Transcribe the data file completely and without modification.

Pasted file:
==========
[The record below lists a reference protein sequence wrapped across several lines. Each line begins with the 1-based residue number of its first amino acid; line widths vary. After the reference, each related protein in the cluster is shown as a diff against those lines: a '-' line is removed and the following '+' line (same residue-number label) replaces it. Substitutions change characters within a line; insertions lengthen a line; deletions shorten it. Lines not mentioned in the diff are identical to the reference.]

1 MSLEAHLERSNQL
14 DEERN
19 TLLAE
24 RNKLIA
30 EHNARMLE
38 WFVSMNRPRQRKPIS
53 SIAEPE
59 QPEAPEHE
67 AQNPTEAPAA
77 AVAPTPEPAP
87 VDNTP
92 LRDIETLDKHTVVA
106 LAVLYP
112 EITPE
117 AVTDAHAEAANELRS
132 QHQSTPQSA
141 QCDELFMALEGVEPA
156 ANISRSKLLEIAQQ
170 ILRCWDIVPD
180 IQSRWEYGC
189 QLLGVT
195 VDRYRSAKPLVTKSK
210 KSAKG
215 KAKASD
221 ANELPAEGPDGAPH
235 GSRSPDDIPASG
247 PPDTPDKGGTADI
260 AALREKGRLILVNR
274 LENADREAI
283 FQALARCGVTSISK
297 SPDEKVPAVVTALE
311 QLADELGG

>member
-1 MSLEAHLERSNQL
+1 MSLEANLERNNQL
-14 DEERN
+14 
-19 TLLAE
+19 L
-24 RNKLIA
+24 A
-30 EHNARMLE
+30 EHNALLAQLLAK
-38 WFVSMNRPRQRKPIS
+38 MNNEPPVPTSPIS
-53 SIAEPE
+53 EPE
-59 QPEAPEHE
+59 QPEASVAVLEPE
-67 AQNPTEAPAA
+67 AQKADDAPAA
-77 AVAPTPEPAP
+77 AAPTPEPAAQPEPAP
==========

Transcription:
[The record below lists a reference protein sequence wrapped across several lines. Each line begins with the 1-based residue number of its first amino acid; line widths vary. After the reference, each related protein in the cluster is shown as a diff against those lines: a '-' line is removed and the following '+' line (same residue-number label) replaces it. Substitutions change characters within a line; insertions lengthen a line; deletions shorten it. Lines not mentioned in the diff are identical to the reference.]

1 MSLEAHLERSNQL
14 DEERN
19 TLLAE
24 RNKLIA
30 EHNARMLE
38 WFVSMNRPRQRKPIS
53 SIAEPE
59 QPEAPEHE
67 AQNPTEAPAA
77 AVAPTPEPAP
87 VDNTP
92 LRDIETLDKHTVVA
106 LAVLYP
112 EITPE
117 AVTDAHAEAANELRS
132 QHQSTPQSA
141 QCDELFMALEGVEPA
156 ANISRSKLLEIAQQ
170 ILRCWDIVPD
180 IQSRWEYGC
189 QLLGVT
195 VDRYRSAKPLVTKSK
210 KSAKG
215 KAKASD
221 ANELPAEGPDGAPH
235 GSRSPDDIPASG
247 PPDTPDKGGTADI
260 AALREKGRLILVNR
274 LENADREAI
283 FQALARCGVTSISK
297 SPDEKVPAVVTALE
311 QLADELGG

>member
-1 MSLEAHLERSNQL
+1 MSLEANLERNNQL
-14 DEERN
+14 
-19 TLLAE
+19 L
-24 RNKLIA
+24 A
-30 EHNARMLE
+30 EHNALLAQLLAK
-38 WFVSMNRPRQRKPIS
+38 MNNEPPVPTSPIS
-53 SIAEPE
+53 EPE
-59 QPEAPEHE
+59 QPEASVAVLEPE
-67 AQNPTEAPAA
+67 AQKADDAPAA
-77 AVAPTPEPAP
+77 AAPTPEPAAQPEPAP